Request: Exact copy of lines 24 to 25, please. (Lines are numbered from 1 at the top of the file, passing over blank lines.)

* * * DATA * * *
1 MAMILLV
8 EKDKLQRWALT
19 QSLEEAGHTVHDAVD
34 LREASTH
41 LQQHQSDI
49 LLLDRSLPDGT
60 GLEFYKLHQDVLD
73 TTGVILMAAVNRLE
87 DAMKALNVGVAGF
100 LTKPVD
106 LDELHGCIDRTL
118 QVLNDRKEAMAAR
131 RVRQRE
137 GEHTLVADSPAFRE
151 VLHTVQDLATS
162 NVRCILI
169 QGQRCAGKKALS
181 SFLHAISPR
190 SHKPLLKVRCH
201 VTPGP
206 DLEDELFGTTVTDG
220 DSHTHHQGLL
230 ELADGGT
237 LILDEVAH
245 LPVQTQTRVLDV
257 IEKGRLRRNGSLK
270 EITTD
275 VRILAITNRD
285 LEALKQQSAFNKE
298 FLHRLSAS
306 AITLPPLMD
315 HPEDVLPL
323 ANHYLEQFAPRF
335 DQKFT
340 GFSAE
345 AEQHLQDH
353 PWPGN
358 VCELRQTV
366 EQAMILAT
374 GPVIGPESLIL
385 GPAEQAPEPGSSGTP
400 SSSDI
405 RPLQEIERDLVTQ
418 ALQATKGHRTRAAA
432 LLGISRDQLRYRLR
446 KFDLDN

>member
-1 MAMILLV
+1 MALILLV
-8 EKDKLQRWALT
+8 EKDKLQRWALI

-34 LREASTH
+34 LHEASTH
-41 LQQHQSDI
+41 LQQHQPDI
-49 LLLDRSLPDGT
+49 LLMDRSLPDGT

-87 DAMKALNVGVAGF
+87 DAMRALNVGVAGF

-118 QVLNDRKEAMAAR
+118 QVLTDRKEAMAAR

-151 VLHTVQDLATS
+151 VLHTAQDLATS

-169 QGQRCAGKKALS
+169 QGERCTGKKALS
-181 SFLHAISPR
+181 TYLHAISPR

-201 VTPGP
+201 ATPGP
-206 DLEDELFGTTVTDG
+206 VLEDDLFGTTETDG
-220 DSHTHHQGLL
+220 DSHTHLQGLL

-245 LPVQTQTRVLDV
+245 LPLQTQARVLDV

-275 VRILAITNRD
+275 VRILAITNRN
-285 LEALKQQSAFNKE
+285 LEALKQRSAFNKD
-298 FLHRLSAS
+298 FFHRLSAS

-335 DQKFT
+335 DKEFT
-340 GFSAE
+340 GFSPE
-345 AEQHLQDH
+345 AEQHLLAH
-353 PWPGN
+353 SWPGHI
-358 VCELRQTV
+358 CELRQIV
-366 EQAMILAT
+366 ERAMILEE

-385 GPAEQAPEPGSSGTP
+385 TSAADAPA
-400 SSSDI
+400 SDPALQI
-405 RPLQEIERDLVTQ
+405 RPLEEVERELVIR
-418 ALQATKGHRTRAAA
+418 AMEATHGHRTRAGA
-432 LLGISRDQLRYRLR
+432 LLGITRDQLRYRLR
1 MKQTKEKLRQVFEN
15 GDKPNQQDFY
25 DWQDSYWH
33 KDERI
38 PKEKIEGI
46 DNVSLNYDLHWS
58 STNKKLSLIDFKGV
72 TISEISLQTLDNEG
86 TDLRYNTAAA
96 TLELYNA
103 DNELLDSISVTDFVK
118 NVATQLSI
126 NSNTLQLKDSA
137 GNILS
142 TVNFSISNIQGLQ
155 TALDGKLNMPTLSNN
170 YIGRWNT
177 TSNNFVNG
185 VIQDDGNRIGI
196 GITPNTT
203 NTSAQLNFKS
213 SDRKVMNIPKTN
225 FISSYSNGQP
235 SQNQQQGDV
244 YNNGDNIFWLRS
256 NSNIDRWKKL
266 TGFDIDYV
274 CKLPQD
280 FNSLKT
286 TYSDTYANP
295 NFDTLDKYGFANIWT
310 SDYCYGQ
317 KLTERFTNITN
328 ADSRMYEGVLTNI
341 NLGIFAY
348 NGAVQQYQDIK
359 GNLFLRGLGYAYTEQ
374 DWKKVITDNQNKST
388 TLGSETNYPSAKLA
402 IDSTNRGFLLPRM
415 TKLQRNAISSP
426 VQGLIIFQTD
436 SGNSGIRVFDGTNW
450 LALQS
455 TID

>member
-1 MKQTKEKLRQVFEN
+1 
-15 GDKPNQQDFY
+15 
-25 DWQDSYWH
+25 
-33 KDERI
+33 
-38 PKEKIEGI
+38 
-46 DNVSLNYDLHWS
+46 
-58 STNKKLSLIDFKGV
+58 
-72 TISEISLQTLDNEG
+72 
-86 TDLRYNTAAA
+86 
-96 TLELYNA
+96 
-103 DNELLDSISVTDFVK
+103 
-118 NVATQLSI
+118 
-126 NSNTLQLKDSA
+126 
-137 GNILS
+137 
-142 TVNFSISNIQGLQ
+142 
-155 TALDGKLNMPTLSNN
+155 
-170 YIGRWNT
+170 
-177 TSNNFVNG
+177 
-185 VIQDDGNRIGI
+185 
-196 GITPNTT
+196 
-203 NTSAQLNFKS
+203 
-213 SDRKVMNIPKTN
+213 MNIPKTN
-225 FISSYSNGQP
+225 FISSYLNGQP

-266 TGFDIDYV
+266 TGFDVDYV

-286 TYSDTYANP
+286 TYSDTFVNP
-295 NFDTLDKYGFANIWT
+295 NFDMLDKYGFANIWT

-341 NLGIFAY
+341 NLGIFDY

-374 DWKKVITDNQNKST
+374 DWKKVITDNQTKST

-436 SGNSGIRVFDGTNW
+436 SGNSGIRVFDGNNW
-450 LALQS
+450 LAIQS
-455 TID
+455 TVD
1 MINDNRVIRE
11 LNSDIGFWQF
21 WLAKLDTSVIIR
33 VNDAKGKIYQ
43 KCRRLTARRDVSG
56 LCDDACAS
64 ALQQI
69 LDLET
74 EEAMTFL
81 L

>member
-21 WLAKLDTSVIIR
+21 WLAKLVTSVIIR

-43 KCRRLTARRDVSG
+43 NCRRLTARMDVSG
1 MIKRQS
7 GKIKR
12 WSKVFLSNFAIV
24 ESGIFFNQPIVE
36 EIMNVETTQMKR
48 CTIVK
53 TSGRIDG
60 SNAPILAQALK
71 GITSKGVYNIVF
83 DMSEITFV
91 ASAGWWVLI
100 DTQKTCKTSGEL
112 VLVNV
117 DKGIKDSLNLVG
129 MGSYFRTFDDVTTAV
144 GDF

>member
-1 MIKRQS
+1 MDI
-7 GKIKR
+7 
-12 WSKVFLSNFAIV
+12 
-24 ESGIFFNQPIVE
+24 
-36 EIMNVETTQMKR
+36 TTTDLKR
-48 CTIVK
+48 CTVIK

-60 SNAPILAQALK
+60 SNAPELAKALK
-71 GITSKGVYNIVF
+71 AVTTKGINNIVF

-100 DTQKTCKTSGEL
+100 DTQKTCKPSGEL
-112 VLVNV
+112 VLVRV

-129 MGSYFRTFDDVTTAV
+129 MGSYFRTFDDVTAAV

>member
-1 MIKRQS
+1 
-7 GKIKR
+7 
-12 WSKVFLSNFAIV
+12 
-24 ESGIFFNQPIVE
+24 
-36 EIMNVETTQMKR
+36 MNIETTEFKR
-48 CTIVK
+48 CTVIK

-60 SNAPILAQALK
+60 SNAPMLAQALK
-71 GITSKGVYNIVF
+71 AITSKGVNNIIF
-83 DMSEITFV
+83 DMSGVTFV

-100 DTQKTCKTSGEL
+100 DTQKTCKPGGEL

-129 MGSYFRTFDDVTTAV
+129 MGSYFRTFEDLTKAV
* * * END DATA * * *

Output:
237 LILDEVAH
245 LPVQTQTRVLDV